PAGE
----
KFC was confused about the Triple Down (three chicken filets instead of two), another rumored item on its secret menu, but when I asked for them to put one Double Down on another, they said sure. It took about 10 minutes for them to make. It's called a Quadruple Down, and it was worth the wait.

Burger King’s workers were similarly obliging in combining menu items to make my order. The cashier had never heard of Frings (half fries, half onion rings) or a Quad Stacker (four beef patties, four slices of cheese, bacon), but he was happy to accommodate my request. Hooray!

So, yes, I did get to enjoy some of the rumored secret items. But if you went to McDonald’s, ordered a Big Mac, and then had to tell the worker how to combine two cheeseburgers and add special sauce and lettuce, would you still say a Big Mac was part of the menu? You wouldn’t. So the combination of four BK bacon cheeseburgers, plain, is not part of a BK secret menu.

Sourdough Jack
Lee Breslouer/Thrillist

It's not a secret if it's on the menu

#HackTheMenu says you can sub a boring burger bun for sourdough at Jack in the Box! Turns out, that's on the menu. It's not a secret menu item if it's actually on the menu, ya dig? On the upside, they knew what I was talking about when I ordered it. And back at KFC, another secret menu item was, supposedly, "Add bacon." Let's get something straight -- adding bacon to food doesn't make that food a secret menu item, it's simply your right as an American.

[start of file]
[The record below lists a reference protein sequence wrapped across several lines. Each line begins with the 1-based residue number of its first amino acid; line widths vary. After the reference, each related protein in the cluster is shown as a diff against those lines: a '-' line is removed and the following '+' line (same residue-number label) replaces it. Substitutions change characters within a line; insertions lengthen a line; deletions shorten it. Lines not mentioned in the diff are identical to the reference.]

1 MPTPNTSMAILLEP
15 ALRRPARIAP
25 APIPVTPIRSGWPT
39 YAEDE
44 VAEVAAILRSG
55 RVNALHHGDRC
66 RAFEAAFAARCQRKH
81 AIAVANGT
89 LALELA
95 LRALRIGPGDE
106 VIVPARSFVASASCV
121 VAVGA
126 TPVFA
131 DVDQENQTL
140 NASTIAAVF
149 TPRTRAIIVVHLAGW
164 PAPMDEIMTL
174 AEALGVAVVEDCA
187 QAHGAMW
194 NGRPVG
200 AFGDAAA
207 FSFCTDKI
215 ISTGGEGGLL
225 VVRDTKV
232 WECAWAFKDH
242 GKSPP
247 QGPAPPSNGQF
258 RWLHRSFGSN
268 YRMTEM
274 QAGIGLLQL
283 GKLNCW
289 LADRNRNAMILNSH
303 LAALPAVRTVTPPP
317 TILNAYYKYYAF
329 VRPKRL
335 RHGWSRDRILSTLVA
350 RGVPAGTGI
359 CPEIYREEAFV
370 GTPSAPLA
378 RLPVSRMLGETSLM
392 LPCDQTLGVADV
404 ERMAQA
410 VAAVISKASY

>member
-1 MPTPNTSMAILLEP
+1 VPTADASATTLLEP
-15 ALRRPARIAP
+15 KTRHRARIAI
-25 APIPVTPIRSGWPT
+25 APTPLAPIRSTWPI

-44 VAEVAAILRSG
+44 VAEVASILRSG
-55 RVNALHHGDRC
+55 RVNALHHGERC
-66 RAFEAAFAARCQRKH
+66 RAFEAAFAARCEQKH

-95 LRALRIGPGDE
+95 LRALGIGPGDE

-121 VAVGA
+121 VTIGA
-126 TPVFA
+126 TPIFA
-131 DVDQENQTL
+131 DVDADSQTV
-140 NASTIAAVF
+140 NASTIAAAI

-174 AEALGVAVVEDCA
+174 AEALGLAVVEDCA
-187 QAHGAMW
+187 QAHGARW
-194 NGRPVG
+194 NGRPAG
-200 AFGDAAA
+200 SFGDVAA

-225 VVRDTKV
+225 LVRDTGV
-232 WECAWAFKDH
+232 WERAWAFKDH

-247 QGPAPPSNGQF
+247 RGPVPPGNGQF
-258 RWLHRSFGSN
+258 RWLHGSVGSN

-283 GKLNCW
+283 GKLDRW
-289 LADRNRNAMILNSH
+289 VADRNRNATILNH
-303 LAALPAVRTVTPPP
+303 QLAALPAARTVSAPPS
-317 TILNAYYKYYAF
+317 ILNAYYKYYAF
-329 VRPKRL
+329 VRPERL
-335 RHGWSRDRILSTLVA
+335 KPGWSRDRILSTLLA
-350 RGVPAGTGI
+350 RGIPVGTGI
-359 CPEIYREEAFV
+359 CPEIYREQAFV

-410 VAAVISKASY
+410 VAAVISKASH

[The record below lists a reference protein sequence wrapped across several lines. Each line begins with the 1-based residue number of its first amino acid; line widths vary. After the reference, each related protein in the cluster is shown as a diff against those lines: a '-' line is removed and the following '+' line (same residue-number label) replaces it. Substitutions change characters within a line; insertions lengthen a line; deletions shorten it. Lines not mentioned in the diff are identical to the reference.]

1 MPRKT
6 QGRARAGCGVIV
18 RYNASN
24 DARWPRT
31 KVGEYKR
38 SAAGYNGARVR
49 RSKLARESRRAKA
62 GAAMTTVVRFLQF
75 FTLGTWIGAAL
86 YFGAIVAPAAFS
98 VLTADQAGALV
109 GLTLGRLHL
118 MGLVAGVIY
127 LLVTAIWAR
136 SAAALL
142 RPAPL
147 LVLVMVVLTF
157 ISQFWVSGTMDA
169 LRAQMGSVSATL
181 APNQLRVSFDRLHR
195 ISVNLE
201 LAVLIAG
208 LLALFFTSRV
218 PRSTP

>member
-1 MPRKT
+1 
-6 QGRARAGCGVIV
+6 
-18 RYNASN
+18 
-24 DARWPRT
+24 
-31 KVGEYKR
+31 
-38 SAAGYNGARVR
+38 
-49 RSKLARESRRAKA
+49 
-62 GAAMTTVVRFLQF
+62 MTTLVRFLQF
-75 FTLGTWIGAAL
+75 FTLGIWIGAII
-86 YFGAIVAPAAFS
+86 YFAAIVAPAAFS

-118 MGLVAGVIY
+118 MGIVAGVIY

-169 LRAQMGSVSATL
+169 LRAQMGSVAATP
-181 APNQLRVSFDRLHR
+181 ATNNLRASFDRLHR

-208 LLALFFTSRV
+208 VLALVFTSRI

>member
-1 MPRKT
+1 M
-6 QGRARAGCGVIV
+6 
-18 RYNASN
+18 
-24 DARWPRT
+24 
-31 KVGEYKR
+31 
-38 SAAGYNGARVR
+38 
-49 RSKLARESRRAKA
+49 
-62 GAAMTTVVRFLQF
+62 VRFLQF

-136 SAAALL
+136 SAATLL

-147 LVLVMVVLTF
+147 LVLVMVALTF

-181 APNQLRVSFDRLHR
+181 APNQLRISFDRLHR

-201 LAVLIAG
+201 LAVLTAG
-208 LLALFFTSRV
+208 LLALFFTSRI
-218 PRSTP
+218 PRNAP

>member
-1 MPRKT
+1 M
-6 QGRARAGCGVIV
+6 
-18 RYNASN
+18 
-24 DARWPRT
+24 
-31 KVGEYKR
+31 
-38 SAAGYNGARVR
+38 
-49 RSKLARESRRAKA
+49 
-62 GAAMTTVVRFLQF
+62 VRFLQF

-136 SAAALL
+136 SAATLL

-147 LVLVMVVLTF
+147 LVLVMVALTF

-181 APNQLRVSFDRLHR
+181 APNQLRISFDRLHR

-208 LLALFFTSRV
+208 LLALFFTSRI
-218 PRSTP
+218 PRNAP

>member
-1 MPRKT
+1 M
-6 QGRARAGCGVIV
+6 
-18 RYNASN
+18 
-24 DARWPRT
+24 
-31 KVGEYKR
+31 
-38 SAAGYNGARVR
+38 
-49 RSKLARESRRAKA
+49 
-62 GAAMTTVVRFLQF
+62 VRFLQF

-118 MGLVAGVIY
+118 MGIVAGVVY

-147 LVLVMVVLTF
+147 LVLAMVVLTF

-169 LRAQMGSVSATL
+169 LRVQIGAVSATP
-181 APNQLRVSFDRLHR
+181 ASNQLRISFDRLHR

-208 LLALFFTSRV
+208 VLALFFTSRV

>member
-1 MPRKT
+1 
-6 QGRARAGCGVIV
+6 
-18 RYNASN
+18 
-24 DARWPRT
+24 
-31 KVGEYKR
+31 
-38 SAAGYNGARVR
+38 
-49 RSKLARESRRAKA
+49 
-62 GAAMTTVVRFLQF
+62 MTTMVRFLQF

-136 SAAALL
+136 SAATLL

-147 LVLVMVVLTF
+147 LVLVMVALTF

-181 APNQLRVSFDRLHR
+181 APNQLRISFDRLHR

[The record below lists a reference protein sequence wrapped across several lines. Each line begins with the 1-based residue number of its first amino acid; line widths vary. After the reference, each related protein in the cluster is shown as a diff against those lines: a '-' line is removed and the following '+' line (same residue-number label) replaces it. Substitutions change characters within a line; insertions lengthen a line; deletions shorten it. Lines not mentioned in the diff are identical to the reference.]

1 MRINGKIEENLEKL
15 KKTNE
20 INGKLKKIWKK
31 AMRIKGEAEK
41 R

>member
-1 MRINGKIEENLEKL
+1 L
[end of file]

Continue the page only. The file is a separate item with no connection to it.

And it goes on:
Sonic

It's not a secret if it was on the menu previously

Sonic is known for discontinuing items from its menu and then still making them available to customers who ask. So if you want Extreme Tots (large tots with chili, cheese, jalapeños, onions, and ranch), you can get them!

But if a fast-food place spends time crafting a new item, testing it in focus groups, and then advertising it to millions of people, it's not a secret anymore. Even if it's not currently on the menu.

Del Taco stoner burrito
Jeff Miller/Thrillist

I'll admit that there are secret menu items

OK, so are there secret menus anywhere? Well, certain fast-food places do have items, which is more than I was able to track down at the national chains during this story. We even wrote about the Stoner Burrito at Del Taco and The Hypocrite (veggie burger + bacon) at Fatburger, but those are exceptions to the rule.

And a single item does not a secret menu make.

Secret menus don't exist... but there is hope

Earlier this year, we teamed up with Justin Warner to make a Five Guys secret menu. It consists of additions and combinations you can (mostly) just order one by one. The Five Guys workers won’t know what you’re talking about if you order the Breaking Windy City Dog, but you can ask for a hot dog with pickles, tomato, relish, hot sauce, green peppers, and mustard with a side of seasoning.

Sure, Five Guys makes a point of saying its menu is hyper-customizable so maybe it was expected that we'd be successful, but, while writing this, I learned that all fast-food chains are incredibly receptive to whatever you want. Nearly every cashier was down to whip up whatever I wanted using the ingredients they had back there, despite not knowing the nicknames of whatever I was ordering. Good news: you never have to feel uncomfortable asking for a McGangbang.

So next time you're out there in fast-food land, order some Frings and a Quadruple Down and a Barnyard Burger all you want. Or make up your own ridiculously named creations like we did. You'll probably get to eat one once you explain what it is -- just don't expect your cashier to give you anything more than a blank stare for a minute.

Lee Breslouer is a senior writer for Thrillist, and is used to being met with blank stares when he says anything. Follow him to being completely understood: @LeeBreslouer.